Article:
This summer, the Minnesota Zoo has welcomed some new, and very little, temporary residents through its doors. After the release of 13 state threatened wood turtles into the wild in June, researchers at the Zoo now find themselves in a familiar position as they care for the next generation of turtles.

Earlier this summer, Zoo researchers rescued dozens of wood turtle eggs from several nests that were threatened by either river flooding or their proximity to agricultural fields. These ping-pong ball sized turtle eggs were brought to the Minnesota Zoo where they have been incubating under close supervision and with significant attention given to maintaining appropriate temperature and humidity. With daily monitoring implemented, researchers were able to catch the first signs of hatching.

Recently hatched wood turtles after emerging from their egg casings.

Within a few short weeks, nearly all the eggs had hatched and newly emerged wood turtles, with their shells about the size of a golf ball, were transferred to their new habitat where they will spend the next several months eating, growing rapidly, and getting a “head start” on life. Early next summer the turtles will be ready for release back into the wild.

Turtle eggs and hatchlings are very vulnerable to predators including raccoons, skunks, and crows. In addition, some nests are at high risk of being destroyed due to flooding and agriculture, depending on their location. Raising turtles at the Zoo for their first year increases survival and ultimately helps sustain wild populations while managers work to address long-term threats. The expansion of the wood turtle head-starting program is an exciting step for the freshwater turtle conservation project as it expands its capabilities to rear and release animals.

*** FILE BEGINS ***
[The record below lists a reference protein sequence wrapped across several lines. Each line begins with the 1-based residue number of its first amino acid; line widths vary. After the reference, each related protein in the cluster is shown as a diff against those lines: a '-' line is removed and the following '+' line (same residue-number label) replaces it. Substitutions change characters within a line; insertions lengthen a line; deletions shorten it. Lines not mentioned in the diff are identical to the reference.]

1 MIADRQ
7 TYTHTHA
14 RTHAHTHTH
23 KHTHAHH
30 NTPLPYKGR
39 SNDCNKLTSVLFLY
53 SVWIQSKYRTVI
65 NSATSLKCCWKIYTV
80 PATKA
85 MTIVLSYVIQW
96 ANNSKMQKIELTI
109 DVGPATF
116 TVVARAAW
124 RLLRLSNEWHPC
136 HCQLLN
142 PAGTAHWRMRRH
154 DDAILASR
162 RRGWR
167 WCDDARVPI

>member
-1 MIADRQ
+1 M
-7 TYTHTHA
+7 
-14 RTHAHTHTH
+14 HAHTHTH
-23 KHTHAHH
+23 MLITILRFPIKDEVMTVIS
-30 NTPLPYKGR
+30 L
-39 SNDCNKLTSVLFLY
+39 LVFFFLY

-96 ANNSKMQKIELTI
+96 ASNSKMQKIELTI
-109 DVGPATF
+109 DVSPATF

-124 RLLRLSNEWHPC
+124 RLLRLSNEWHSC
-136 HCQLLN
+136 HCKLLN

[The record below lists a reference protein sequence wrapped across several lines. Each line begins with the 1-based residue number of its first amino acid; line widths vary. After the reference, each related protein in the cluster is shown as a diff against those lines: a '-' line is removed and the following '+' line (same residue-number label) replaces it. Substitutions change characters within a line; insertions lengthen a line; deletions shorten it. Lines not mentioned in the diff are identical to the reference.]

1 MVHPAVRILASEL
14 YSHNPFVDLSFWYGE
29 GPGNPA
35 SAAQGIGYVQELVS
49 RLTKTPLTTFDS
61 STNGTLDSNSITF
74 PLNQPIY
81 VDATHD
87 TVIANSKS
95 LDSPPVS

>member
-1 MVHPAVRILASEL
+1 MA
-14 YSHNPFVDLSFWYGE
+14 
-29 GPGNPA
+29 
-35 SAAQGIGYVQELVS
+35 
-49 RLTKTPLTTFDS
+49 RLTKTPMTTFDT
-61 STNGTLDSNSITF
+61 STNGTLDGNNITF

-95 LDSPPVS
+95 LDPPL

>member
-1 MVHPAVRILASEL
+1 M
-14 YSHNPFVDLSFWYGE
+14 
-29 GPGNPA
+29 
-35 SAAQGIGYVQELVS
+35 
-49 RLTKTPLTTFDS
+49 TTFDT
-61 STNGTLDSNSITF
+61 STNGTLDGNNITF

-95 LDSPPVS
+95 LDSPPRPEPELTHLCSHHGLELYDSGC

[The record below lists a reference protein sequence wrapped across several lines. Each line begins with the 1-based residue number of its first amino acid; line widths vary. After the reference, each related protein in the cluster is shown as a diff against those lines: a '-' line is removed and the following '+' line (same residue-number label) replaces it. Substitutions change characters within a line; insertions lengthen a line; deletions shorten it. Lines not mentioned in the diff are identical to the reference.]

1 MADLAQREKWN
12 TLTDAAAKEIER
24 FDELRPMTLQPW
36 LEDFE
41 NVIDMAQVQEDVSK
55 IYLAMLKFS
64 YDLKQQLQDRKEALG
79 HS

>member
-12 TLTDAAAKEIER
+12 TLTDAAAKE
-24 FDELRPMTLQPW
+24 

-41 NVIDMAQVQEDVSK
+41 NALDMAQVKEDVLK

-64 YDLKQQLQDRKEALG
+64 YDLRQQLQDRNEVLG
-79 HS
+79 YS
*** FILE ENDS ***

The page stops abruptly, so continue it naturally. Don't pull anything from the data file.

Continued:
A hatchling wood turtle gets accustomed to its new habitat.

It is important to note that head-starting turtles requires special permitting and is not legal for general members of the public. If you find recently hatched turtles please enjoy them from a safe distance and do not collect or disturb them. Check out our freshwater turtle conservation page for ways you can help and to read more about this amazing work!

We’d like to extend a big thanks to our partners at the Minnesota Department of Natural Resources for their collaboration and support of this important conservation work!

Your support will help ensure that projects like this will continue to work towards a future where wildlife thrives in Minnesota and beyond. Please donate to the Minnesota Zoo Foundation today. Thank you!  

Funding for this project provided by the Environment and Natural Resources Trust Fund